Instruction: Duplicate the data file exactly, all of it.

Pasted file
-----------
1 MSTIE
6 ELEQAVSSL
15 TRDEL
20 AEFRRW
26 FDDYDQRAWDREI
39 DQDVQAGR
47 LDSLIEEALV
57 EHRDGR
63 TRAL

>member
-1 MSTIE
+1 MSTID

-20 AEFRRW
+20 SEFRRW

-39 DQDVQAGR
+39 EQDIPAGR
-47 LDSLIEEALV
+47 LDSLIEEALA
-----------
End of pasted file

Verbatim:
1 MSTIE
6 ELEQAVSSL
15 TRDEL
20 AEFRRW
26 FDDYDQRAWDREI
39 DQDVQAGR
47 LDSLIEEALV
57 EHRDGR
63 TRAL

>member
-1 MSTIE
+1 MSTID

-20 AEFRRW
+20 SEFRRW

-39 DQDVQAGR
+39 EQDIPAGR
-47 LDSLIEEALV
+47 LDSLIEEALA